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modules Use md5 hashes for uri lookup Dec 17, 2014

This is the Commons Machinery metadata catalog. It stores Media Annotations (metadata) for creative works and supports lookup by URI or by perceptual hashes (for images).


  • Node.js
  • MongoDB
  • ZeroMQ

Installing prerequisites

On Ubuntu 14.04:

sudo apt-get install build-essential nodejs npm libzmq3-dev libkyotocabinet-dev kyotocabinet-utils


You need to have a MongoDB for the Catalog to strore its data. It's recommended run MongoDB in a Docker image during development. In production all parts should be run in Docker (or on a PaaS). For details, see doc/docker.html.

If you're just testing things out, you can simply install MongoDB in your regular system. Please do note that MongoDB is limited to 2GB databases on 32-bit systems. A 64-bit system is highly recommended! To install MongoDB on Ubuntu 13.10 and 14.04:

sudo apt-get install mongodb-server

HmSearch Database

The searches for perceptual hashes uses hmsearch, which is available from and the Catalog expects an initialised database in its root folder with the name hashes.kch.

Initialise the hash database by running hm_initdb from the hmsearch library:

/path/to/hm_initdb hashes.kch 256 10 10000

The second argument must be 256. The third is the maximum hamming distance that should be allowed. The last argument is an indication of the expected number of hashes, and is used to tune the database index.


See doc/ for documentation. Default settings currently work for local/development setups.


Run ./ in the top dir to install all dependencies.

Run make to build the CSS files necessary for the web interface.

There are a number of entry points to different parts of the system, see doc/

Current development is focused on the frontend index. It can be started with suitable env vars for development like this:

BLUEBIRD_DEBUG=1 DEBUG='catalog:*' NODE_ENV=development nodejs frontend/index/main.js

To run the full (very much work-in-progress) catalog frontend and all backend tasks in a single process, run main.js in the top directory.

BLUEBIRD_DEBUG=1 DEBUG='catalog:*' NODE_ENV=development nodejs main.js

Installing sample data

doc/example-works.txt contain a list of 100 works from Wikimedia Commons that can be used as sample data. The list of works is in the Data Package specification, which can be found in doc/ To load the sample data into the database, you need to import the data package, and then populate the search catalog.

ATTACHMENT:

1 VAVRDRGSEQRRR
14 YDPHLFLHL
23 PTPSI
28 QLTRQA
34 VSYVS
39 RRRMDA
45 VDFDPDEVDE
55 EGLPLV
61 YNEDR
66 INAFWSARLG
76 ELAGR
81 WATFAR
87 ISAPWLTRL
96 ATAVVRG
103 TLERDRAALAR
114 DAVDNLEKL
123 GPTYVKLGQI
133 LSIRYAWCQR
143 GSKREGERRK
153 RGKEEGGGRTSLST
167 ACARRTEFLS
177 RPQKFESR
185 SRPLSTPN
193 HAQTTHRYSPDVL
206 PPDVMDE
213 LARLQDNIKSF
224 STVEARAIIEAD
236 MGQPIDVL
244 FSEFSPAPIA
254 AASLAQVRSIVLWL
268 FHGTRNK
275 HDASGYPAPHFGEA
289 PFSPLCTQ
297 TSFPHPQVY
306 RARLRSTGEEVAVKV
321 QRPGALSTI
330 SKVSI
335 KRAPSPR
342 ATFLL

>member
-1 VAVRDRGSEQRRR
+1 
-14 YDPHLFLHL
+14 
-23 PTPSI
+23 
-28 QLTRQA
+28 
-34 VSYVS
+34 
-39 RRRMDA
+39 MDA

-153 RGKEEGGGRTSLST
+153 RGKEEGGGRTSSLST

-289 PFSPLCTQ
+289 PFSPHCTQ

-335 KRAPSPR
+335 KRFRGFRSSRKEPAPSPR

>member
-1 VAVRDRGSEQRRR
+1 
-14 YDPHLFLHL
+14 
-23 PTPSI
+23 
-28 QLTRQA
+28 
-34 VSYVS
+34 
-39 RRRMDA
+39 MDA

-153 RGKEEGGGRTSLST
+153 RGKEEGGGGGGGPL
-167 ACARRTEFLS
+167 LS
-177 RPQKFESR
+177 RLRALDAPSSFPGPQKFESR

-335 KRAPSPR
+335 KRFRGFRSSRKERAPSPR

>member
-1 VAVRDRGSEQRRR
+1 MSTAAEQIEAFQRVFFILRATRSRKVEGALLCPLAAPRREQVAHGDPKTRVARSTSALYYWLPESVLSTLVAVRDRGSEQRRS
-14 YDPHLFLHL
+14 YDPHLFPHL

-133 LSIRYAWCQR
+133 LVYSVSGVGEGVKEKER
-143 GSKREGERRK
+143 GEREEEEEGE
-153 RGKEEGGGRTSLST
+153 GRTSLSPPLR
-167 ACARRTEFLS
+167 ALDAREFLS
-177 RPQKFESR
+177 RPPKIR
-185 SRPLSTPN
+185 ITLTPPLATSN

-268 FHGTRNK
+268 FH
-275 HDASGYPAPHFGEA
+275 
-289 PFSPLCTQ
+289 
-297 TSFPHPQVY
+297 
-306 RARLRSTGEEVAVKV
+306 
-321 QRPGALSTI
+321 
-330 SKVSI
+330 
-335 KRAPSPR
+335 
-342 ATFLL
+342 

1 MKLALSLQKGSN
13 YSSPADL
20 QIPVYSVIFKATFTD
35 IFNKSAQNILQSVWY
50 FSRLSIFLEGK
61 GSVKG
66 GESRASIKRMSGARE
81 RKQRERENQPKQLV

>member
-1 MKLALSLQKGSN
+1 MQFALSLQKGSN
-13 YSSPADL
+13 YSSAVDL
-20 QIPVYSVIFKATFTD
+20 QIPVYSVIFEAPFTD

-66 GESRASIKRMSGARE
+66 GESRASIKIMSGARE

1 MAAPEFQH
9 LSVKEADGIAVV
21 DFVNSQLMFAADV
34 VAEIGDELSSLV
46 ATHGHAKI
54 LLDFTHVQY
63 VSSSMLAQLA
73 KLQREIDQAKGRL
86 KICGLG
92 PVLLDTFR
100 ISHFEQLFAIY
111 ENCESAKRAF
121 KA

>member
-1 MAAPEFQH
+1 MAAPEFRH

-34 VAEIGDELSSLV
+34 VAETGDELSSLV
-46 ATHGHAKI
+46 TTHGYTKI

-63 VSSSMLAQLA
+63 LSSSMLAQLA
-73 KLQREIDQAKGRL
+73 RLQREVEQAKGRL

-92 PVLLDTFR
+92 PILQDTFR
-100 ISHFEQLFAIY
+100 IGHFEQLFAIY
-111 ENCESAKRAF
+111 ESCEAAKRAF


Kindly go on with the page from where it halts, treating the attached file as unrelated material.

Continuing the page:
To import the data package, you must specify to which user the imported works should be assigned. If you're running the Catalog in development mode, you can also create a fake test user account. You can get the identifier of your account by running the following command. This will create a test user if it doesn't already exist:

curl -u test: -X GET http://localhost:8004/users/current

This command will return something like this:

Moved Temporarily. Redirecting to http://localhost:8004/users/542af1de876096426387c9a1

Where the hash at the end of the string represents the identifier of the user. This is what you'll now use to load the sample works, calling on modules/core/scripts/load.js to do the job. Replace the user identifier below with the identifier from your own installation:

nodejs scripts/load/load-db.js --user 542af1de876096426387c9a1 --verbose true doc/example-works.txt

The hash database is populated by a separate script. If the database isn't initialised yet, run the hm_initdb command above. Populate the hash database from the data package:

nodejs scripts/load/load-hash.js --verbose true doc/example-works.txt

The hash database cannot be updated if a catalog process is already running. Stop it to run the populate script. As an alternative, you can specify a different hash file than the default by providing a configuration env var. E.g.:

cp hashes.kch new-hashes.kch
CATALOG_SEARCH_HASH_DB=new-hashes.kch nodejs scripts/load/load-hash.js --verbose true doc/example-works.txt

Then stop the catalog, replace hashes.kch with new-hashes.kch, and restart.

User accounts

The primary login mechanism on the web pages is Mozilla Persona:

For testing the mocked IDs from can be used: simply login with, if you don't want to use a real email adress.

When the frontend is run in development mode there are also simple test accounts that doesn't require any password at all. Either login on the web page or pass --user test: to curl (choosing whichever username you need). For these test accounts, a faked email address user@test is created.

TODO: OAuth access to the REST API.


The API is documented here:

Click on the double downward arrows to expand each call showing example usage as plain JSON or in various programming languages.

All PUT, POST and DELETE require a valid user session (see above about development accounts). GET will return publically visible information without any session.

The web and REST endpoints are overloaded on the same paths, so to get a REST response to a GET request you must set the Accept header to application/json.

Here are some useful curl commands to poke the API:

Find out current user:

curl -k -v -u test: -X GET http://localhost:8004/users/current

Get user profile:

curl -k -v -u test: -H 'Accept: application/json' -X GET http://localhost:8004/users/53a80969b22cfae451ec8ed4

Update user profile:

curl -k -v -u test: -d '{"alias":"new alias"}' -H 'Content-Type: application/json' -X PUT http://localhost:8004/users/53a80969b22cfae451ec8ed4

List works:

curl -H 'Accept: application/json' http://localhost:8004/works

Get a work:

curl --user test: -H 'Accept: application/json' http://localhost:8004/works/542af1de876096426387c9a1